First ever webpage restoration underway on 20th anniversary of open WWW

CERN may be best known for its hunt for the Higgs Boson, but a team at the organization are also tracking down internet history, working to restore the first ever website to its original URL and server. The project, which will see the European Organisation for Nuclear Research restore World Wide Web founder Tim Berners-Lee's first page to, requires rebuilding the site pretty much from scratch, as no screenshots of the original exist.

Making the challenge even harder is the fact that the site itself was an evolving project, not a stable page, as Berners-Lee and his WWW team updated it as the user-friendly web developed. Since then, the URL has been used for more general information about Berners-Lee's work.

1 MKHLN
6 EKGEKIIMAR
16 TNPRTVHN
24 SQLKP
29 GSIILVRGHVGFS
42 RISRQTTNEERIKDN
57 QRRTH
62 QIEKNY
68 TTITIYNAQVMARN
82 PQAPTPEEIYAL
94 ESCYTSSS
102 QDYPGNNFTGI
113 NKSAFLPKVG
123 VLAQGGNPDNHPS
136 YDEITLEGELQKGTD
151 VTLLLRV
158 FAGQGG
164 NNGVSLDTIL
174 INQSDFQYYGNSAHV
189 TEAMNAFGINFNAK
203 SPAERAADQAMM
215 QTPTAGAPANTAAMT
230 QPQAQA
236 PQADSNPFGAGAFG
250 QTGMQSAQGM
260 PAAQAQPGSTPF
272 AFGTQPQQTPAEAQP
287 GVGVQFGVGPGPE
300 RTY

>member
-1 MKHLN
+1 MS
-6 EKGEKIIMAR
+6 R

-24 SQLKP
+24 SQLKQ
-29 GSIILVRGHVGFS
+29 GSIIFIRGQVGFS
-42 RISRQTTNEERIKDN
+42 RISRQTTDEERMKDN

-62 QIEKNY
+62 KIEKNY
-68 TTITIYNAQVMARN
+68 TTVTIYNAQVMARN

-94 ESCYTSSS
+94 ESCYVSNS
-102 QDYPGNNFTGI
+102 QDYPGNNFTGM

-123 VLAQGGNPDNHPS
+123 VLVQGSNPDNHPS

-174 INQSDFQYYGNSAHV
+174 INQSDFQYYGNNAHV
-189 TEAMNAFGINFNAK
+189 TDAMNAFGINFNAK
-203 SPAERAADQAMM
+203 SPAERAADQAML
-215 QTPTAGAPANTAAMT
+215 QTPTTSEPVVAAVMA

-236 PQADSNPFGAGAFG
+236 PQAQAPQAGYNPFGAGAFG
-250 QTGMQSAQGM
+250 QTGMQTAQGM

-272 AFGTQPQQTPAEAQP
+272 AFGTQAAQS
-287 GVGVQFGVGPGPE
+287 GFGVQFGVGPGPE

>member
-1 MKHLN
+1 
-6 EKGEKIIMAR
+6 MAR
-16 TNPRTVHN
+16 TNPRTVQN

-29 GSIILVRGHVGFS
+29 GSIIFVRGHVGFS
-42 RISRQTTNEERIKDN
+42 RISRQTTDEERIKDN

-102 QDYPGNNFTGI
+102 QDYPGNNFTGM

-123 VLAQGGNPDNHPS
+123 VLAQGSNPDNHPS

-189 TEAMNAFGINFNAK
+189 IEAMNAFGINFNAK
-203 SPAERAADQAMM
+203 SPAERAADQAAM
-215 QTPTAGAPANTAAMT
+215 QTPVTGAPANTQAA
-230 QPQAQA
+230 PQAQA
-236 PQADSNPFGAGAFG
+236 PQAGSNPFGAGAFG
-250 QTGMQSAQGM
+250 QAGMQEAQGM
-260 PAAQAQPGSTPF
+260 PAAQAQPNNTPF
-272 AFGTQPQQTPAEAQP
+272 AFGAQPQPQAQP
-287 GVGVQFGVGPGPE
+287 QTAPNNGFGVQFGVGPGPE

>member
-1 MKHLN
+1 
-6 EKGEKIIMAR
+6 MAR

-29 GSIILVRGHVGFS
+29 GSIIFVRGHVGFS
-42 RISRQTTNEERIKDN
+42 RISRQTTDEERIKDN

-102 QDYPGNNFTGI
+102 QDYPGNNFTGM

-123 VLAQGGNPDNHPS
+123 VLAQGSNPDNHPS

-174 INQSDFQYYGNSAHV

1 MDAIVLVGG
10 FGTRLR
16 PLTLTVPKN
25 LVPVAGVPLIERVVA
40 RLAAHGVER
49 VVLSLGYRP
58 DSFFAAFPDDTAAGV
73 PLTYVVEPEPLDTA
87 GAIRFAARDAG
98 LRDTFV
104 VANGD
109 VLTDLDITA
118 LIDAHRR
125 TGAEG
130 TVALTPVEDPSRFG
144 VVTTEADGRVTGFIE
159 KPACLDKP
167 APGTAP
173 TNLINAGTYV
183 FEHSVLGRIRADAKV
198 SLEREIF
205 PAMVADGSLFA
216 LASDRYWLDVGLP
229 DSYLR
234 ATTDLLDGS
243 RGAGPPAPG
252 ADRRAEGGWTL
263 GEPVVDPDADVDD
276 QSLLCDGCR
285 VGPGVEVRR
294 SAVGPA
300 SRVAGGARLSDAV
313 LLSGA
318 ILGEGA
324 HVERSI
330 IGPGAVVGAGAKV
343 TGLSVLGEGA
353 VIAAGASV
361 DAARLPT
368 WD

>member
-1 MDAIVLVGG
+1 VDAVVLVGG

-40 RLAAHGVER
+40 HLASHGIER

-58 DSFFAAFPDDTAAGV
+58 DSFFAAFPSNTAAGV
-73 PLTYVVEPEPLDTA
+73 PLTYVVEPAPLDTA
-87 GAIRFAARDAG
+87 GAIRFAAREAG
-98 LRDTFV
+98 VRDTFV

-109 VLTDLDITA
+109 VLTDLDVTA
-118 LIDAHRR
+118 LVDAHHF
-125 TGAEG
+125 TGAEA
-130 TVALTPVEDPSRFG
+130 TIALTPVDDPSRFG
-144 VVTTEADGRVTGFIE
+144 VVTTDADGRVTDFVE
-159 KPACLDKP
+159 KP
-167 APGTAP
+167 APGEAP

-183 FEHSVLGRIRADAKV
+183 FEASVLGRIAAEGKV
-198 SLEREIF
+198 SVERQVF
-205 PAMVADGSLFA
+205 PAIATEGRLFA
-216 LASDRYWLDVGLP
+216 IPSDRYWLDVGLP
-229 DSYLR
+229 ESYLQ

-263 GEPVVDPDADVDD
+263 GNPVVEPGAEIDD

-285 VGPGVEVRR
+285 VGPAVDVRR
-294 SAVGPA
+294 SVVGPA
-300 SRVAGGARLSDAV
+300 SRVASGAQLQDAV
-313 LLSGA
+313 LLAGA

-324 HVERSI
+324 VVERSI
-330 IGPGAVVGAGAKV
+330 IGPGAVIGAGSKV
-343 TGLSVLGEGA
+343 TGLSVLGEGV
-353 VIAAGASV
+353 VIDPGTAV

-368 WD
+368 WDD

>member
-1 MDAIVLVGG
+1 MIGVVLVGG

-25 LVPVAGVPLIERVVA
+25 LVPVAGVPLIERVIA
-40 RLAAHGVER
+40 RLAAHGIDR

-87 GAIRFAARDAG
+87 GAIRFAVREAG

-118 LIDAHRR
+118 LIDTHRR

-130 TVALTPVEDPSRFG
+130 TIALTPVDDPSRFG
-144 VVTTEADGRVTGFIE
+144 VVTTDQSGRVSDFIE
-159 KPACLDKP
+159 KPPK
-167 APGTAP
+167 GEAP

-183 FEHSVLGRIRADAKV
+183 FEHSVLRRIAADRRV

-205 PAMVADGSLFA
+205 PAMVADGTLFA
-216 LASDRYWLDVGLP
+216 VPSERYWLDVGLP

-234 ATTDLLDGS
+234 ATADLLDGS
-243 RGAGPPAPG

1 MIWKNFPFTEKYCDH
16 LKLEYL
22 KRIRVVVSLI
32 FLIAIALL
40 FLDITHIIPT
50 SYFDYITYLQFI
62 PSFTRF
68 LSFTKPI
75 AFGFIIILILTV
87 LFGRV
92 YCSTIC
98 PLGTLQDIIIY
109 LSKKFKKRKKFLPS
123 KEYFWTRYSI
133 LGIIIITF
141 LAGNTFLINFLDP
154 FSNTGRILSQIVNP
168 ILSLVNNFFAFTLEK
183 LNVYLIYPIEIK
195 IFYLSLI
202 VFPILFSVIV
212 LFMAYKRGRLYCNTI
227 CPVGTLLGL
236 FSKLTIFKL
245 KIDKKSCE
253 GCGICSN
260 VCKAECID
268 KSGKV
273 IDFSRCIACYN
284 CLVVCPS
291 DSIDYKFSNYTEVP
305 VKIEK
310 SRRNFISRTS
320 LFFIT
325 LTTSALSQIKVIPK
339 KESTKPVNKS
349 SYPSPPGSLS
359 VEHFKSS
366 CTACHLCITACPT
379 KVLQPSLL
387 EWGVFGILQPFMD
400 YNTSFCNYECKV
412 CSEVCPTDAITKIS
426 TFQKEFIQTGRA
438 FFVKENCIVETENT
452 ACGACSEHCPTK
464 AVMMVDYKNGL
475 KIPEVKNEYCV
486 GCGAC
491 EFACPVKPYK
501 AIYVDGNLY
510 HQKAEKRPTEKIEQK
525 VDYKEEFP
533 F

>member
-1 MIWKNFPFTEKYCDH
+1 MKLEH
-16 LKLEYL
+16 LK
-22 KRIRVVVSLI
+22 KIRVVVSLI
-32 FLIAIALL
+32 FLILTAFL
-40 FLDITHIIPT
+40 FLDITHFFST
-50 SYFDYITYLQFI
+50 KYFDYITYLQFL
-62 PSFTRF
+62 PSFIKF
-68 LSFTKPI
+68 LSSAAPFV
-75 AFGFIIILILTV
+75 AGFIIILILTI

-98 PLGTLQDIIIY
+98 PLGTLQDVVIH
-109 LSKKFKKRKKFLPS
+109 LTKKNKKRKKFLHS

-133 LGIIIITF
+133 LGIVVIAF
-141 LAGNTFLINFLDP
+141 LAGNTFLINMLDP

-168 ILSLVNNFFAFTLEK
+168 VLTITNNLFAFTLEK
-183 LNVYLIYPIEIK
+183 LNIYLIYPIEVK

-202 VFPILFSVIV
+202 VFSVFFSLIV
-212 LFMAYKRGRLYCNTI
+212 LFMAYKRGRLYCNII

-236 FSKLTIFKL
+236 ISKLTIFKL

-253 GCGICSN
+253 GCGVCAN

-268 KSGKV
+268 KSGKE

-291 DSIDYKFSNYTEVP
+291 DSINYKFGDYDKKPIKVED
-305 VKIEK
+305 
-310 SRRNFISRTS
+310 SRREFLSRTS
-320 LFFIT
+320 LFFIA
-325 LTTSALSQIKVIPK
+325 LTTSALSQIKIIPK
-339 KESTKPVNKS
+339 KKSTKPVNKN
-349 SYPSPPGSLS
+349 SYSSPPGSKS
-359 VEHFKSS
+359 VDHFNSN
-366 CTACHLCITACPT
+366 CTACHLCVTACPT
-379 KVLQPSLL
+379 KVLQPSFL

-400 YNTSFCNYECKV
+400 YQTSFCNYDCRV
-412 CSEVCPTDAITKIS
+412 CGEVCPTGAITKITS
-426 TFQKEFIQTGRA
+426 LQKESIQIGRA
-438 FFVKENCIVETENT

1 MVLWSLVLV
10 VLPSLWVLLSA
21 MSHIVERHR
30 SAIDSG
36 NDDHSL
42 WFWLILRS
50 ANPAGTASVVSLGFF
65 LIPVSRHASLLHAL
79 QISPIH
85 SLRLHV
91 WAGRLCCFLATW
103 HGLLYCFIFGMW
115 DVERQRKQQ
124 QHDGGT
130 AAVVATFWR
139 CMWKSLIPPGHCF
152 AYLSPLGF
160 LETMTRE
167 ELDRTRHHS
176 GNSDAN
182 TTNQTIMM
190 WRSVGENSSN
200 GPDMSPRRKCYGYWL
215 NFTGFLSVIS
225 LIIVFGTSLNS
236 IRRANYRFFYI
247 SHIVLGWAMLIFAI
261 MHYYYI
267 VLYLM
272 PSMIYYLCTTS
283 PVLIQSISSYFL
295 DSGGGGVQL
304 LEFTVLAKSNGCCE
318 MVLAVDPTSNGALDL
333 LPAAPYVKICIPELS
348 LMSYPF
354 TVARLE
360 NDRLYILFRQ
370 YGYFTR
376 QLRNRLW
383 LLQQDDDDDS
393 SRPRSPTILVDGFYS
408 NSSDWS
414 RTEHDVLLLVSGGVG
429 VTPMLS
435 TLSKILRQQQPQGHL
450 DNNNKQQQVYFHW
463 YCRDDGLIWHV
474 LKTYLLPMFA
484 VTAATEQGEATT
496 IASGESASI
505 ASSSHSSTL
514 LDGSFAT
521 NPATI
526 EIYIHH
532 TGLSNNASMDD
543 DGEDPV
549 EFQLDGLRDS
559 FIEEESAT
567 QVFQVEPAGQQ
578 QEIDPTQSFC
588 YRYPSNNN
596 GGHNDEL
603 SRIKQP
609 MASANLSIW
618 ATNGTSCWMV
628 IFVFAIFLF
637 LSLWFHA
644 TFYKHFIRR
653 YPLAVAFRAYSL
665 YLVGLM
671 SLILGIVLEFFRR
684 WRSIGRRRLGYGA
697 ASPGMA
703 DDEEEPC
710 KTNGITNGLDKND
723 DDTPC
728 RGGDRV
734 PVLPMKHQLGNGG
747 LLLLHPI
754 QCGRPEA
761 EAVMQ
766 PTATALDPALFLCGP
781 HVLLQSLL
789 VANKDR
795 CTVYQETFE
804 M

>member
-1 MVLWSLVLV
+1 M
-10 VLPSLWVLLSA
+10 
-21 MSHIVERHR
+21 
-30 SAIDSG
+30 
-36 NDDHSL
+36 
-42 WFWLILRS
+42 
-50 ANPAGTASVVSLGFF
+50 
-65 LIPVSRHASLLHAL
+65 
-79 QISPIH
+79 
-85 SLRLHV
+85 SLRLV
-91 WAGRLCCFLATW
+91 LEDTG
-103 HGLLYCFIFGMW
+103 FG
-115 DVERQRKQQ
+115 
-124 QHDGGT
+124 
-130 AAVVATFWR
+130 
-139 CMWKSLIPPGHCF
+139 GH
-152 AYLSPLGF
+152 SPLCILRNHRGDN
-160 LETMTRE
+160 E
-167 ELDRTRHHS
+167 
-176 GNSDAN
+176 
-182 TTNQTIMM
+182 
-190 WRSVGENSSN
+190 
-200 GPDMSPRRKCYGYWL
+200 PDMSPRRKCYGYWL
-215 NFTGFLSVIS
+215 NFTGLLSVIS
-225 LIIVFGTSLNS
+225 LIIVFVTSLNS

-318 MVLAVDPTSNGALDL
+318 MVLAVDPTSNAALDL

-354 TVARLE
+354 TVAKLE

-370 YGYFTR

"For a start we would like to restore the first URL – put back the files that were there at their earliest possible iterations. Then we will look at the first web servers at CERN and see what assets from them we can preserve and share. We will also sift through documentation and try to restore machine names and IP addresses to their original state" First Website Project, CERN

The first page of the new project to go live is, which has been restored using a 1992 copy of the original site. "This may be the earliest copy that we can find," CERN says, "but we're going to keep looking for earlier ones."

CERN will also look to restoring the NeXT computers that first hosted Berners-Lee's site, and is currently researching information from specialists familiar with the machines. Back in 1993, however, the route that the internet finally took was far from concrete: there was apparently fierce discussion around whether the technology should be released as an open standard, something eventually signed into being on April 30.

[via BBC; NeXT image via National Media Museum]